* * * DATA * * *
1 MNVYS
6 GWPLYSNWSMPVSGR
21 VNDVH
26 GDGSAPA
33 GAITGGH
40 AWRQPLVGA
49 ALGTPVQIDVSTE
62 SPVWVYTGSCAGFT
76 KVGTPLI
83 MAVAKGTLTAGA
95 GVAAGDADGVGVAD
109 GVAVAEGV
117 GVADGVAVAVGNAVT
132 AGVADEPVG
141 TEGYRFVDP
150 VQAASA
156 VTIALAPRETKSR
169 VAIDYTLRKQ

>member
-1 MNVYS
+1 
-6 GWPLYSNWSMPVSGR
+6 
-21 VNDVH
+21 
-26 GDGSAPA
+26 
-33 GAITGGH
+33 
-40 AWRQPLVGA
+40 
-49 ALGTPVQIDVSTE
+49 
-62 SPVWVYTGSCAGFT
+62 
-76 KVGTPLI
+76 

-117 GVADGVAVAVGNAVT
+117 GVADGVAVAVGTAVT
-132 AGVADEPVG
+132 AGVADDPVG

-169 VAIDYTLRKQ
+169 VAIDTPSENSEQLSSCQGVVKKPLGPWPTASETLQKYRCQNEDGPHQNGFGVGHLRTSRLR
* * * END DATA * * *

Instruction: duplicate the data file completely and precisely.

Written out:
1 MNVYS
6 GWPLYSNWSMPVSGR
21 VNDVH
26 GDGSAPA
33 GAITGGH
40 AWRQPLVGA
49 ALGTPVQIDVSTE
62 SPVWVYTGSCAGFT
76 KVGTPLI
83 MAVAKGTLTAGA
95 GVAAGDADGVGVAD
109 GVAVAEGV
117 GVADGVAVAVGNAVT
132 AGVADEPVG
141 TEGYRFVDP
150 VQAASA
156 VTIALAPRETKSR
169 VAIDYTLRKQ

>member
-1 MNVYS
+1 
-6 GWPLYSNWSMPVSGR
+6 
-21 VNDVH
+21 
-26 GDGSAPA
+26 
-33 GAITGGH
+33 
-40 AWRQPLVGA
+40 
-49 ALGTPVQIDVSTE
+49 
-62 SPVWVYTGSCAGFT
+62 
-76 KVGTPLI
+76 

-117 GVADGVAVAVGNAVT
+117 GVADGVAVAVGTAVT
-132 AGVADEPVG
+132 AGVADDPVG

-169 VAIDYTLRKQ
+169 VAIDTPSENSEQLSSCQGVVKKPLGPWPTASETLQKYRCQNEDGPHQNGFGVGHLRTSRLR